Expert advice

Could coronavirus vaccination become compulsory for nurses?

Mandatory vaccination and the rights of individuals and employers

COVID-19 throws focus on the sometimes fraught issue of mandatory vaccination of healthcare professionals and the rights of individuals and employers

Is the government planning to make the COVID-19 vaccination compulsory for nurses?

Nurses who work in care homes for older residents in England could be legally required to be vaccinated against COVID-19 under plans being considered by the government.

In April, the government began a consultation into these plans, which are intended to drive up vaccination rates.

Ministers want to amend the Health and Social Care Act 2008 (Regulated Activities) Regulations 2014, which would mean older adult care home providers can only use those staff who have received the COVID-19 vaccination (or those with a

COVID-19 throws focus on the sometimes fraught issue of mandatory vaccination of healthcare professionals and the rights of individuals and employers

Picture: Alamy

Is the government planning to make the COVID-19 vaccination compulsory for nurses?

Nurses who work in care homes for older residents in England could be legally required to be vaccinated against COVID-19 under plans being considered by the government.

In April, the government began a consultation into these plans, which are intended to drive up vaccination rates.

Ministers want to amend the Health and Social Care Act 2008 (Regulated Activities) Regulations 2014, which would mean older adult care home providers can only use those staff who have received the COVID-19 vaccination (or those with a legitimate medical exemption).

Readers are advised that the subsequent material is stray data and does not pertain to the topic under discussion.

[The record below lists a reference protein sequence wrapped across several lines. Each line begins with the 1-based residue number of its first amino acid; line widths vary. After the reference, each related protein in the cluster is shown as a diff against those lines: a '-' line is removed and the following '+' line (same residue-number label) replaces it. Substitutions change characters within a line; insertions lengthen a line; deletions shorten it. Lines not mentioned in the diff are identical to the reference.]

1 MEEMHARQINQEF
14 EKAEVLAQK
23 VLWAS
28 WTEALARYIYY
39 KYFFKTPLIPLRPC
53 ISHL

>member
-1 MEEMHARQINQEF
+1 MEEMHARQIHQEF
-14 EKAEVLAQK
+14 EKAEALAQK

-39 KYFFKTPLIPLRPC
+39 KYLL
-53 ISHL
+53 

The consultation closes on 21 May, with a decision expected in the summer.

Health and social care secretary Matt Hancock said that making vaccination a condition of deployment is something ‘many care homes have called for’.

‘Older people living in care homes are most at risk of suffering serious consequences of COVID-19 and we have seen the grave effects the virus has had on this group,’ he said.

‘The vaccine is already preventing deaths and is our route out of this pandemic.’

Picture: Alamy

What about nurses working elsewhere in the NHS and social care?

While the government says it is not currently consulting on plans for mandatory vaccination of NHS staff, a national newspaper report suggests at least one NHS trust is considering making COVID-19 vaccination part of employment contracts.

Are any vaccinations currently mandatory for NHS staff?

According to media interviews in March, Mr Hancock has claimed a precedent was set when doctors were required to have hepatitis B vaccination.

But while this vaccine is strongly recommended for healthcare staff by the General Medical Council and the Public Health England Green Book, it is not mandatory. The Green Book states: ‘Hepatitis B vaccination is recommended for healthcare workers who may have direct contact with patients’ blood or blood-stained body fluids.’

But some employers appear to insist that employees at risk of exposure-prone procedures have the jab before being offered employment.

Are COVID-19 vaccines mandatory for healthcare staff anywhere else in the world?

Italy has become the first country in Europe to make vaccination against coronavirus mandatory for healthcare workers.

Health professionals who refuse to have the vaccine will have the option to be transferred to duties that do not risk transmission of the virus, otherwise be suspended without pay for as much as a year.

The move was backed by the Order of Doctors, Surgeons and Orthodontists at a time when Italy, which was severely affected by the virus, faced its third wave.

What does NHS England say about nurses who decline the COVID-19 vaccine?

Guidance from NHS England in March says that staff who refuse the vaccine could be redeployed to a less exposure-prone setting.